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The Cellular Jail in the Andaman and Nicobar Islands was perhaps the most infamous of the prisons of the British Raj where rebels and dissidents of the Raj were packed off it. It's most famous inmates included Batukeshwar Dutt and Veer Savarkar among others.

Today, the jail complex is a national memorial monument.

A must-visit place to tell your kids how the path to freedom for India was long and full of hardships borne by people who gave up everything to make it possible.


Image: Cellular Jail, Port Blair
Photographs: Wikimedia Creative Commons

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Jallianwala Bagh

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The Jallianwala Bagh stands as a silent testimony to the atrocities of the British on their Indian subjects. It was the venue of the infamous 1919 when on April 13 the British Indian Army soldiers opened fire on an unarmed gathering and killed the people indiscriminately.

Even though firing is said to have lasted for about 10 minutes but it killed by some accounts over 1500 people. The bullet marks on the walls remain to this day even as thousands of visitors pay homage to those who died at a memorial that was inaugurated on April 13, 1961.


Image: Jallianwala Bagh, Amritsar
Photographs: Nadisha Daniel/Rediff.com

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Wagah Border

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The beating retreat ceremony at the Wagah Border is a spectacle that must be witnessed to be believed. Being held since 1959 every evening before sunset at the Wagah Border of India and Pakistan, the ceremony involves a loud and vociferous parade as one infantryman from each side opens the gates, lowers his country's flag shakes the other's hand brusquely and closes the gates.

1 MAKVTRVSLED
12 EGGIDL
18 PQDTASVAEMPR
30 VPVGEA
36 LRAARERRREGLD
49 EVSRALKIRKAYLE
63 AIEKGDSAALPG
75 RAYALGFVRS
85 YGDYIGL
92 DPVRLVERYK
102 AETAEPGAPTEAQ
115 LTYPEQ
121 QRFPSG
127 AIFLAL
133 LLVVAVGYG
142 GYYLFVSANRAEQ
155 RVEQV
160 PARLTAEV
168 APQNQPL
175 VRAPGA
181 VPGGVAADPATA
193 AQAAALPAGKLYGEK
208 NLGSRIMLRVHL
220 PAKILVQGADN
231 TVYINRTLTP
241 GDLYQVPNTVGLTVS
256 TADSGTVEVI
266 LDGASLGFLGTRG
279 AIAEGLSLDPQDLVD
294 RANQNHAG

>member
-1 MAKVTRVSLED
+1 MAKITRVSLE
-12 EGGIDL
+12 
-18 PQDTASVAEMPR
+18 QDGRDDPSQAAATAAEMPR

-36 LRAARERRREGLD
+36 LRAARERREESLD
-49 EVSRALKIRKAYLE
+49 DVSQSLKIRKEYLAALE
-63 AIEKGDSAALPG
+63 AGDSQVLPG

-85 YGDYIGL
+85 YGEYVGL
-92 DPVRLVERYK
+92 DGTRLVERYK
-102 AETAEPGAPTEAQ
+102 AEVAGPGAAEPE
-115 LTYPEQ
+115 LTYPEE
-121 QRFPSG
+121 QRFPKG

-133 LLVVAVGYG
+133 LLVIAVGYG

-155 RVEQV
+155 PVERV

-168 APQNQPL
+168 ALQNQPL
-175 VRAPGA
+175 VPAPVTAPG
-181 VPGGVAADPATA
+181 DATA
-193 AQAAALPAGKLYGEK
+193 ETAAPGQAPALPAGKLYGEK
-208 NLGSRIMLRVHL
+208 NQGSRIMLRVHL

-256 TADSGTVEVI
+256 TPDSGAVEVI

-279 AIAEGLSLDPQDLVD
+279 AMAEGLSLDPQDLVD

Cries of 'Jai Hind' and 'Pakistan Zindabad' fill the air as visitors from both sides of the border gather to watch what British actor Michael Palin describes a display of 'carefully choreographed contempt'.

Despite its jingoism or perhaps because of it, the ceremony is something that you simply cannot afford to miss. 


Image: Wagah Border
Photographs: Mohsin Raza/Reuters

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India Gate, New Delhi

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Constructed in memory of the Indian soldiers who were died in World War I and the Afghan Wars, India Gate -- with its 42-metre-high canopy -- is best known for its eternal flame in the memory of the Unknown Soldier (Amar Jawan Jyoti).

The lush green lawns spread over a few kilometers around it and boating make India Gate a popular picnic site for Delhiwallahs. It's a treat for the eye to see the India Gate all lit up during the Independence Day celebrations.


Image: India Gate, New Delhi
Photographs: Wikimedia Creative Commons

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Red Fort

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Constructed in the 17th century, the Red Fort complex served as the palace for Shah Jahan's new capital Shahjahanabad and remained the capital of the Mughal Empire till 1857 when the British Indian government exiled Bahadur Shah Zafar. Over the centuries it has been a silent witness to the many power struggles documented as part of the sound-and-light show (all evenings except Mondays).

Visit the complex if only to admire the architectural brilliance or to witness the Prime Minister hoist the flag and address the nation from its ramparts.


Image: Red Fort (Lal Quila), New Delhi
Photographs: Mohsin Raza/Reuters

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Raj Ghat

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Located about 13 km from Gandhi Smriti, Raj Ghat is the final resting place of the Mahatma Gandhi. A memorial in black marble, the place embodies the tenets of peace that Gandhi preached.


Image: Raj Ghat, New Delhi
Photographs: Wikimedia Creative Commons

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Kirti Mandir

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The temple in Porbandar -- attached to the 220-year-old house where Mahatma Gandhi was born -- is a memorial to him and his wife, Kasturba. Kirti Mandir upholds a principal that was close to the Mahatma's heart – secularism. For, symbols of major religions around the world can be seen here -- a veritable knowledge bank for people of all age-groups, on religions, the Father of the Nation and the long struggle that ultimately won India's freedom.


Image: Kirti Mandir, Porbandar
Photographs: Sanjay Sawant/Rediff.com